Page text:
The National Science Foundation supported the research.

Read the abstract at

This news release can be found online at

Follow Rice News and Media Relations via Twitter @RiceUNews.

Related materials:

Rice device channels heat into light:

The Naik Lab:

Department of Electrical and Computer Engineering:

George R. Brown School of Engineering:

Images for download:

A new study by Rice University electrical and computer engineer Gururaj Naik and graduate student Chloe Doiron demonstrates nanoscale selective thermal emitters, incandescent light sources with two or more elements. (Courtesy: The Naik Lab/Rice University)

The nanoscale thermal emitters created at Rice University combine several known phenomena into a unique system that turns heat into light. The system is highly configurable to deliver light with specific properties and at the desired wavelength. (Credit: Illustration by Chloe Doiron/Rice University)

An electron microscope image shows a single thermal light emitter created by Rice University engineers. The emitters are able to deliver highly configurable thermal light. (Credit: The Naik Lab/Rice University)

An electron microscope image shows an array of thermal light emitters created by Rice University engineers. The emitters are able to deliver highly configurable thermal light. (Credit: The Naik Lab/Rice University)

Located on a 300-acre forested campus in Houston, Rice University is consistently ranked among the nation's top 20 universities by U.S. News & World Report. Rice has highly respected schools of Architecture, Business, Continuing Studies, Engineering, Humanities, Music, Natural Sciences and Social Sciences and is home to the Baker Institute for Public Policy. With 3,962 undergraduates and 3,027 graduate students, Rice's undergraduate student-to-faculty ratio is just under 6-to-1. Its residential college system builds close-knit communities and lifelong friendships, just one reason why Rice is ranked No. 1 for lots of race/class interaction and No. 4 for quality of life by the Princeton Review. Rice is also rated as a best value among private universities by Kiplinger's Personal Finance.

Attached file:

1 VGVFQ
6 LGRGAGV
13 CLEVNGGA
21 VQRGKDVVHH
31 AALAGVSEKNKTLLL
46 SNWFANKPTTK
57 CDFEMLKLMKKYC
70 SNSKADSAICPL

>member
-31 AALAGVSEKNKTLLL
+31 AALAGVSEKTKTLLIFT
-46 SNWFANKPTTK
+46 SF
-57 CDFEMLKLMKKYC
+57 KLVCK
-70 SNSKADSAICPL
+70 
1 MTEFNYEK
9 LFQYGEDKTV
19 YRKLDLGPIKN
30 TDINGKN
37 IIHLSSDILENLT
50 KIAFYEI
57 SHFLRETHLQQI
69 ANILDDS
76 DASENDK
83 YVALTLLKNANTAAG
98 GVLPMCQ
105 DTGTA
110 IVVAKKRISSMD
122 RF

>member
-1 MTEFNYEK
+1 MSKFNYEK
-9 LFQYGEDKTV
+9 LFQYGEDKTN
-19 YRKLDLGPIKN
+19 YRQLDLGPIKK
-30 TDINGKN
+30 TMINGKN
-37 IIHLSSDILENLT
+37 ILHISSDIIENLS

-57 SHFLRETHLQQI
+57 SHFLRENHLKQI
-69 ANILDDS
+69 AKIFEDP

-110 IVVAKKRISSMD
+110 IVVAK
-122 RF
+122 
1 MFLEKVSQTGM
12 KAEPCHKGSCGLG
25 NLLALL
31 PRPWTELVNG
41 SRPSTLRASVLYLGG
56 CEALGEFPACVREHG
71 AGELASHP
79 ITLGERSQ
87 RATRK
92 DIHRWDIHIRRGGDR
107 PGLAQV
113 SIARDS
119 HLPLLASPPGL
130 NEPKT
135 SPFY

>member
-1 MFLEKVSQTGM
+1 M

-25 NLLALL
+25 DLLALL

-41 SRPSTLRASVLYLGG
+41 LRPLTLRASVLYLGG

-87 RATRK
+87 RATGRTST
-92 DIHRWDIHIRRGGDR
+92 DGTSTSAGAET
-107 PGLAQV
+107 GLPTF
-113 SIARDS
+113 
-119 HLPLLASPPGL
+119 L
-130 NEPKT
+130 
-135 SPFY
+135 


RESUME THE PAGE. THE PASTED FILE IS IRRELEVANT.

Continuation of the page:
Rice University

Related Engineering Articles from Brightsurf:

Re-engineering antibodies for COVID-19
Catholic University of America researcher uses 'in silico' analysis to fast-track passive immunity

Next frontier in bacterial engineering
A new technique overcomes a serious hurdle in the field of bacterial design and engineering.

COVID-19 and the role of tissue engineering
Tissue engineering has a unique set of tools and technologies for developing preventive strategies, diagnostics, and treatments that can play an important role during the ongoing COVID-19 pandemic.

Engineering the meniscus
Damage to the meniscus is common, but there remains an unmet need for improved restorative therapies that can overcome poor healing in the avascular regions.

Artificially engineering the intestine
Short bowel syndrome is a debilitating condition with few treatment options, and these treatments have limited efficacy.

Reverse engineering the fireworks of life
An interdisciplinary team of Princeton researchers has successfully reverse engineered the components and sequence of events that lead to microtubule branching.

New method for engineering metabolic pathways
Two approaches provide a faster way to create enzymes and analyze their reactions, leading to the design of more complex molecules.

Engineering for high-speed devices
A research team from the University of Delaware has developed cutting-edge technology for photonics devices that could enable faster communications between phones and computers.

Breakthrough in blood vessel engineering
Growing functional blood vessel networks is no easy task. Previously, other groups have made networks that span millimeters in size.

Next-gen batteries possible with new engineering approach
Dramatically longer-lasting, faster-charging and safer lithium metal batteries may be possible, according to Penn State research, recently published in Nature Energy.

Read More: Engineering News and Engineering Current Events is a participant in the Amazon Services LLC Associates Program, an affiliate advertising program designed to provide a means for sites to earn advertising fees by advertising and linking to